KIDNAPPED WEEK: Nightscape Press


Sometimes fortune does smile on us; I’ve been lucky enough that the excellent publishers (Jennifer and Robert Wilson) at Nightscape Press decided to reprint two of my books: The Gentling Box and Deathwatch, and have now further asked me to provide a behind-the-scenes look at both of them for this blog.


During what was probably one of the best evenings of my entire life, The Gentling Box garnered The Bram Stoker Award for first novel the same year Stephen King won for Duma Key in 2009. It’s always a heady experience to be nominated or win an award, but in this case it was validation—the culmination, really—of a very protracted span of years when my work was essentially consigned to the realm of oblivion. The Gentling Box had two major NY agents who forwarded a slew of lovely compliments to me from various editors at the big houses, but couldn’t sell it. My mother (to whom I dedicated the book) loved it—along with several enthusiastic friends, but that book (and in my mind, my career as a novelist) seemed dead in the water. Winning the award felt like a wonderful tribute to my mother and to the very small part of me that continued to believe in the book despite numerous rejections and which wanted to keep working.

To this day, people ask me if the hideous surgical procedure of “gentling” is real and if it was practiced by the Hungarian Roms. No comment. Grin.

A brief synopsis:

Imre, a half-gypsy horse trader, is on his deathbed suffering from a hideously disfiguring disease called glanders; though the infection can be passed from horses to people, his antagonist, Anyeta has afflicted him. He knows he can save himself, his wife, his daughter from the sorceress–but only at great personal cost. Narrating the story, he recalls the events that have led up to the terrible choice before him.

Tricked into believing she can save their daughter, his wife, Mimi has cut off her own arm to claim the power of a savage gypsy charm called the hand of the dead. Those who claim it have the power to bring healing; but Anyeta, who is Mimi’s mother, knows that those who own its power are doomed to eternal unrest: They lie awake, aware, paralyzed within their graves, their minds churning endlessly. Anyeta finds a way to escape the torment by possessing the minds and bodies of those she dupes into claiming the hand.

One by one Imre finds his circle of loved ones falling under the sway of the sorceress as Anyeta sets out to destroy them. He learns from Joseph, an aged Lovari gypsy horse trader, and Constantin, a mute cursed by the sorceress, the only way to make an end of Anyeta, to grant her victims peace, is gentling–a crude surgery performed on wild horses in order to tame them. Imre’s most hellish childhood memory is witnessing his father opening the crate-like gentling box and placing wood and leather devices around the heads of the horses. Jutting inward from the circular wooden bands are metal spikes which penetrate the horses’ brains, and Imre cannot forget the sight of the blood or the dimming of the horses’ huge glossy eyes. Though he is a horse trader, he has never gentled a horse–nor can he bring himself to face the fact that ironic as it seems, he can free Anyeta’s victims if he gentles them.

In failing to do so, he sets up the final conflict. His wife is possessed by the sorceress– her mind and personality shattered; his daughter, Lenore, will certainly claim the hand of the dead and suffer similar tortures–unless he can bring himself to intervene. His decision, then, is whether he can summon the courage to heal himself of his disease by claiming the hand of the dead, knowing that once he does so, he must ultimately face the terror and the freedom of the gentling box.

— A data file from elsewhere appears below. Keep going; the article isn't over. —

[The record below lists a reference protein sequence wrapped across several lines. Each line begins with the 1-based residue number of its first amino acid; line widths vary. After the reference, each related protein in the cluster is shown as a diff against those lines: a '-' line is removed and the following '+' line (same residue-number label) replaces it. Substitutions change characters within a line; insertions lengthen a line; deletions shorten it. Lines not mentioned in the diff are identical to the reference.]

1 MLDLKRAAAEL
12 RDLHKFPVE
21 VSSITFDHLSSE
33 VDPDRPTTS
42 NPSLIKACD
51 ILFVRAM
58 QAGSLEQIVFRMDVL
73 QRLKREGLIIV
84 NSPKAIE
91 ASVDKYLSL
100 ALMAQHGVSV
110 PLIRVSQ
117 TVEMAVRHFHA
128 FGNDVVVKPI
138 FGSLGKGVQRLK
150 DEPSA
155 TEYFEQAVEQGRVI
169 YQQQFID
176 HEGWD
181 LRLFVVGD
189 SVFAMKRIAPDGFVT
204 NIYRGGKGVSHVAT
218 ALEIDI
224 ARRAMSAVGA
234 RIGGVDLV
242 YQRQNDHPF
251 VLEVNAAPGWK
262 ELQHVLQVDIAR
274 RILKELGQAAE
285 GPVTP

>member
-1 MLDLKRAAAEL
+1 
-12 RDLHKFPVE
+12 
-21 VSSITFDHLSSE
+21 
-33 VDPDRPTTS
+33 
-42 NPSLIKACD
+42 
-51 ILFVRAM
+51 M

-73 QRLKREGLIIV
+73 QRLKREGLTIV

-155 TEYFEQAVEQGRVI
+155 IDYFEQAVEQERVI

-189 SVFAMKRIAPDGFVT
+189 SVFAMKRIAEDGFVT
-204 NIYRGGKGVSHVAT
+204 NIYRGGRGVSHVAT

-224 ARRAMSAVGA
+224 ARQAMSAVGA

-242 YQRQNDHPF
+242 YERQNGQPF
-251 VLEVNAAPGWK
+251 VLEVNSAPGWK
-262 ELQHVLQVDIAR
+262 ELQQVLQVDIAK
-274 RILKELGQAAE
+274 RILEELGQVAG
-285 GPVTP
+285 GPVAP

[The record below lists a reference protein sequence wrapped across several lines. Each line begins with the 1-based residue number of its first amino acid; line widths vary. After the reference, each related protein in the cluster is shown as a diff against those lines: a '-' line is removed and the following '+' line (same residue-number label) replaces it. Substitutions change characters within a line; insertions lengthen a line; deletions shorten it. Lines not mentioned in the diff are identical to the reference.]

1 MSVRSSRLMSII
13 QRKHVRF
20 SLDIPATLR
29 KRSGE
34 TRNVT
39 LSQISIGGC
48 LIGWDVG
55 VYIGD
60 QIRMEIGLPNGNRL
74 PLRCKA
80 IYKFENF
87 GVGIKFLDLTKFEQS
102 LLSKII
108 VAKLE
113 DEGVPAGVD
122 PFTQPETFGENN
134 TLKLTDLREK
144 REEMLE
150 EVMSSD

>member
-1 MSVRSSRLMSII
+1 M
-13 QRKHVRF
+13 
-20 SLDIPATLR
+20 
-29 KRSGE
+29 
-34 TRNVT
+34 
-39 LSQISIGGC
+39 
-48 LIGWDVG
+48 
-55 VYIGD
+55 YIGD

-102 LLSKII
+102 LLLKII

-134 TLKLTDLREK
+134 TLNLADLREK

My wife sits in the corner of our caravan, because this morning it is her personality which has come to the fore. Her hands are folded quietly in the lap of her skirt. Just above her left hand is a thick purplish scar that circles her wrist like a hideous bracelet. I don’t want to think about the scar, about how it is the source of the evil afflicting our lives.

If I raise my head from the sweat-soaked pillow I can see her bare feet splayed against the worn floorboards, but it is her face I find myself staring at: small, kitten-shaped, dominated by her huge dark eyes. She has gypsy eyes. They were very bright when we were both younger; now they are ringed by deep gray shadows like bruises and filled with pain. Meeting mine, they beg: Save Lenore.

My wife is right of course, and she is living evidence of what will happen to Lenore, our daughter, if I don’t intervene. But Christ, I think, how can I save her when the foul disease I’ve taken is ravaging through me like a brushfire? I close my eyes and instantly hear the swish of skirts, so I know she has gotten to her feet, she is moving toward the bed. And now I feel her hand tapping my shoulder urgently.

I open my eyes; her face is full of defiance. Her black brows contract angrily and she points at her wrist. Again.

Yes,” I say, my voice a ragged whisper, “I know.” I know we will die shut up in this stinking grave of a caravan and Lenore will be possessed by the same hungry spirit that has taken my wife’s life, that has killed Joseph and punished me.

No. She shakes her head, and suddenly her thin hands go to her face; her shoulders hitch and great wracking sobs shake her small frame. She is crying, and the wailing voice I hear is the first sound she has made as Mimi, as my wife, in more months than I can count. She speaks when she is Anyeta, I think bitterly, but never as Mimi. Anyeta has taken that from her, too.

She sinks onto the edge of the bed, her long hair falling forward, and I want to comfort her. I sit up but my chest burns. I cough, my throat a column of fire, but it’s so hard to breathe. I make myself cough harder and up comes a wad of greasy yellow phlegm streaked with blood. I manage to hide the clotty mess in a handkerchief before Mimi turns her head and sees it.

I put my arm around her shoulder. Her eyes flick toward my fingers. She whirls around and points at the livid scar on her wrist. I nod. Mimi is reminding me again. She has tried to save Lenore herself, but her powers have fled. I admire her courage. It wasn’t failure.